Nine Steps to More Effective Parenting
Raising children is one of the toughest jobs in the world. Here are nine ways to tackle child-rearing responsibilities:
Nurture your child’s self-esteem.
Praise your children even for the small achievements they make, as children start developing their sense of self as babies. However small their accomplishments are, the praises will make them feel proud and bolster their self -esteem.
Let your child do things independently because this will make him or her feel capable and responsible.
By contrast, belittling comments or comparing your child unfavorably with another will make them feel worthless.
Catch your child being good.
Be generous with rewards – your love, hugs, and compliments can work wonders and are often reward enough for your child.
Set limits and be consistent with your discipline.
Discipline is necessary in every household. The goal of discipline is to help children choose acceptable behaviors and to learn self-control. Establishing house rules will help children understand your expectations and develop self-control.
A common mistake parents make is failure to follow through with consequences when rules are broken. You can not discipline a child for talking back one day and ignore it the next. Being consistent teaches your child what you expect and how far they can push the boundaries.
Make time for your children.
Spend some quality time together. Children who are not getting the attention they want from their parents often act out or misbehave in order to get the attention of their parents. Parents should do their best to be available when their teen expresses a desire to talk or participate in family activities.
Be a good role model.
Young children learn a great deal about how to act by watching you. The younger they are, the more cues they take from you. Model the traits you wish to cultivate in your child: respect, friendliness, honesty, kindness, tolerance. Do things for other people without expecting a reward, express thanks and offer compliments. Above all, treat your children the way you expect other people to treat you.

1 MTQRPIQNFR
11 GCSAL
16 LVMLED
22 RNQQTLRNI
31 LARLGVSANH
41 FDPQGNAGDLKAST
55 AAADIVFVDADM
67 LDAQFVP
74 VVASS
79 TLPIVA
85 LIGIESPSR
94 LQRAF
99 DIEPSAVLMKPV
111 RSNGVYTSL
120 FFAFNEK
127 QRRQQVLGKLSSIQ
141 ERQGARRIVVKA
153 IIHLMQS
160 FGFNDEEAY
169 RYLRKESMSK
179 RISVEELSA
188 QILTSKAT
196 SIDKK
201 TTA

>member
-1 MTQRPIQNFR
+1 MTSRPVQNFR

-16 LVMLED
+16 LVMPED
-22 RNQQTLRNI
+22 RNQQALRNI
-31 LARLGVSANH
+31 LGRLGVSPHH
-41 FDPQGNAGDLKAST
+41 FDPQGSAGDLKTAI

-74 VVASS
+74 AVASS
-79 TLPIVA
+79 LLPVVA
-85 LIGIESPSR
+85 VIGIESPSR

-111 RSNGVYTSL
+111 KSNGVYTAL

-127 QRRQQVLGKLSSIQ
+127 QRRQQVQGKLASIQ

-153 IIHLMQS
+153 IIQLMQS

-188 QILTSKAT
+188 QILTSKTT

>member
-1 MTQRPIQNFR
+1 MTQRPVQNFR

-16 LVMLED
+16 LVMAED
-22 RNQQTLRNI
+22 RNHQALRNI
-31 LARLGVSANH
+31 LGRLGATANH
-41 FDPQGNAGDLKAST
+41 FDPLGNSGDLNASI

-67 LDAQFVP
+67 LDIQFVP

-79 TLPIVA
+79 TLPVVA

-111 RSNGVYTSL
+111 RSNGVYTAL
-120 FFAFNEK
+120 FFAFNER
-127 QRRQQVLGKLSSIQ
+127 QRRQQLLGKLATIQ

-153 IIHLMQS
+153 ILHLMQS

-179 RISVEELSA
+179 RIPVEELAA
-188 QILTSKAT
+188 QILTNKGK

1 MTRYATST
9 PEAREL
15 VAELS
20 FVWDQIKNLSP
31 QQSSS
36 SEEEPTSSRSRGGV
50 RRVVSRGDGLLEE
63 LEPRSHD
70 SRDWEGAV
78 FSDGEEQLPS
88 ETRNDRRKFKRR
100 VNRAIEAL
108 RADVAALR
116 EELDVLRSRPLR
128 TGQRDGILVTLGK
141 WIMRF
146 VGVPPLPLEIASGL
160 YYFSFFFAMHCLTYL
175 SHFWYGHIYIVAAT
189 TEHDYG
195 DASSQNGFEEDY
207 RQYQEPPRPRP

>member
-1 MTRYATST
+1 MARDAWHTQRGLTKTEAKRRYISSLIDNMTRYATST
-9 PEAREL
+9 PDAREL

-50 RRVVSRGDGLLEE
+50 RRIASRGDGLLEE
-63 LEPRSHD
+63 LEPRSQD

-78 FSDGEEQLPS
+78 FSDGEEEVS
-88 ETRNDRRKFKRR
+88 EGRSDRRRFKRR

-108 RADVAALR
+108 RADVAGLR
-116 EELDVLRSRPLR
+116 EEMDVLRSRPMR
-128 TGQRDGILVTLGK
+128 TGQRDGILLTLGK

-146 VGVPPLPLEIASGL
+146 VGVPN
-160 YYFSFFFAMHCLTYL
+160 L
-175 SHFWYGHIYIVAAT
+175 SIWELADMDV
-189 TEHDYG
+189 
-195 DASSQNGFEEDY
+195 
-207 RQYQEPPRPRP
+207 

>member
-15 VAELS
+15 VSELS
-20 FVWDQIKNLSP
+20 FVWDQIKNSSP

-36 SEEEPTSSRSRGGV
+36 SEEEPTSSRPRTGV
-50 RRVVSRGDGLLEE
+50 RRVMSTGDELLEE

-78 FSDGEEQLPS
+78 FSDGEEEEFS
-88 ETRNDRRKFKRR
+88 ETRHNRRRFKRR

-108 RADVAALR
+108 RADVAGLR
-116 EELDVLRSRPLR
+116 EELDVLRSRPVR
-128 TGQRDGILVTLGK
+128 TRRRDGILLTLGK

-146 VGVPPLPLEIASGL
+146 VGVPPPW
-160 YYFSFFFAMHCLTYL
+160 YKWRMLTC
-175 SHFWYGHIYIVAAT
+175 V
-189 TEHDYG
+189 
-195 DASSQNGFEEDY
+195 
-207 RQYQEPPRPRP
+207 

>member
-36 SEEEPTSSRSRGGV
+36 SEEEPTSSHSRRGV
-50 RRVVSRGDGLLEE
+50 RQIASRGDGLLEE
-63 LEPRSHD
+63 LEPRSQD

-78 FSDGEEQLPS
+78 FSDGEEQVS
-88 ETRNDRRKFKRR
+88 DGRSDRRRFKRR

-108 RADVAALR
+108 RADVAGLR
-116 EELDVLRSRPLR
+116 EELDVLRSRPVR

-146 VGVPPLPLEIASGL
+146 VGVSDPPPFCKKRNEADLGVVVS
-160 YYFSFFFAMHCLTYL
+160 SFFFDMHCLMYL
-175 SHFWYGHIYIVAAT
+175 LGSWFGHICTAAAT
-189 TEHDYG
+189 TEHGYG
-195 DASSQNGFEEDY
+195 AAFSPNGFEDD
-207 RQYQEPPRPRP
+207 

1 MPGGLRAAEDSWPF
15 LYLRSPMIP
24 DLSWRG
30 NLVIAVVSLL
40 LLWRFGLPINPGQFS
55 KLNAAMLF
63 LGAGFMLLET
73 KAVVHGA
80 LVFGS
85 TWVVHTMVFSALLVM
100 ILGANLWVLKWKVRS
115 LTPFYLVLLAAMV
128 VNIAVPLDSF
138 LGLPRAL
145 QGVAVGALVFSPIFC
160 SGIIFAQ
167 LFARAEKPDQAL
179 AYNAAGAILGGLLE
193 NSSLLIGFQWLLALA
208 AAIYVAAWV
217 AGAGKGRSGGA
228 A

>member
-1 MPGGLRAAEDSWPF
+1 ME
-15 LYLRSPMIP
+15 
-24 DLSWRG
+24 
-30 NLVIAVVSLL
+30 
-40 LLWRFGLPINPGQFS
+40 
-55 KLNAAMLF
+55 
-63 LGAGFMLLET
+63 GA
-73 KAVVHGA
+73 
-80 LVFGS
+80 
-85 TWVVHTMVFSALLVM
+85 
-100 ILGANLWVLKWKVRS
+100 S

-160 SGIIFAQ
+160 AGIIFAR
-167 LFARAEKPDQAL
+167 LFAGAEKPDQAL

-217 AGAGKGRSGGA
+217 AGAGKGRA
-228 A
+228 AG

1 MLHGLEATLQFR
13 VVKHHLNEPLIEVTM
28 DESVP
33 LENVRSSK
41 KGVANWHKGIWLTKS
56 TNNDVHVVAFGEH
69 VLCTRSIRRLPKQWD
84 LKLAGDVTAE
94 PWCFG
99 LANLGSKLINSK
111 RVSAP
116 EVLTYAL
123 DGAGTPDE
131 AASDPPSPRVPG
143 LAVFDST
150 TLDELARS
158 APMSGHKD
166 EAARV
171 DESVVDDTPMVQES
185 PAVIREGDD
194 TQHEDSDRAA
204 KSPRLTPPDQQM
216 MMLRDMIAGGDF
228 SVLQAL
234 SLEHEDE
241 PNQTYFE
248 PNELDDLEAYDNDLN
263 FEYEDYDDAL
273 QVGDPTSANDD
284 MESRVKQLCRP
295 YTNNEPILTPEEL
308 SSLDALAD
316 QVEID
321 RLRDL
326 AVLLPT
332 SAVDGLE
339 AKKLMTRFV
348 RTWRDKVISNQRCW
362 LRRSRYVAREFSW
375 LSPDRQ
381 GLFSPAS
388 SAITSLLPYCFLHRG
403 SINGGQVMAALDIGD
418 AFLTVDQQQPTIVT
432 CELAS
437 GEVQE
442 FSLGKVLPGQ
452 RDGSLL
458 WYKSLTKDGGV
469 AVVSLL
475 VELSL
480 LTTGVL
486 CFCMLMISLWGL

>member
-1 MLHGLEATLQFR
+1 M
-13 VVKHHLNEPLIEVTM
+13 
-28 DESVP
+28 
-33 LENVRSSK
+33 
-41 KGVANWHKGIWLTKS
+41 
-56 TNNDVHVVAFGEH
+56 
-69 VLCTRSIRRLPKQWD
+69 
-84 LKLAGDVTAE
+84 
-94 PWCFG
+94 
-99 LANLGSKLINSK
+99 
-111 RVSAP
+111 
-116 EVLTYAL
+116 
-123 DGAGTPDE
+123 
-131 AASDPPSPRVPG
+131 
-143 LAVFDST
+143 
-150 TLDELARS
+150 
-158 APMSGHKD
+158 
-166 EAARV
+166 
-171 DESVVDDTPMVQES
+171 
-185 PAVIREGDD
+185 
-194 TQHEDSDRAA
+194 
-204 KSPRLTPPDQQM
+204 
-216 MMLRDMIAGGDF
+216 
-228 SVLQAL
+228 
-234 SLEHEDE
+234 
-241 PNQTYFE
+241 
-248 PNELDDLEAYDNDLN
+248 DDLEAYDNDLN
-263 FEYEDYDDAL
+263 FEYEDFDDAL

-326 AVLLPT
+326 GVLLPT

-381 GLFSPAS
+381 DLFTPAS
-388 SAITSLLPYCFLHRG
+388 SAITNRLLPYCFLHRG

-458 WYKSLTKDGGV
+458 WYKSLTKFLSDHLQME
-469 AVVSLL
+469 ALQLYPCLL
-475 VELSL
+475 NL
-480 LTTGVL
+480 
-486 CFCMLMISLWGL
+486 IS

Make communication a priority.
Children want and deserve explanations as much as adults do. Parents who reason with their children allow them to understand and learn in a non- judgmental way. Make your expectations clear. If there is a problem, describe it to your child, express your feelings about it, and inform them of the consequences. By doing this, children learn to be a part of the family.
Be flexible and willing to adjust your parenting style.
If you frequently feel let down by your child’s behavior, it may be because you have unrealistic expectations. Teenagers tend to look less to their parents and more to their peers for role models. This is a stage that all teens go through but continue to provide guidance, encouragement, and appropriate discipline while allowing your teen to earn more independence. Seize every available moment, to make a connection with your children!
Show that your love is unconditional.
As a parent, you are responsible for correcting and guiding your child. When you have to confront your child, avoid blaming, criticizing, or fault-finding which undermines self-esteem and can lead to resentment. Instead, strive to nurture and encourage, even when you are disciplining your child. Make sure he or she knows that your love is there no matter what.
Be aware of your own needs and limitations as a parent.
You have strengths and weaknesses. Focusing on your needs does not make you selfish, it simply means you care about your own well-being, which is another important value your children should learn.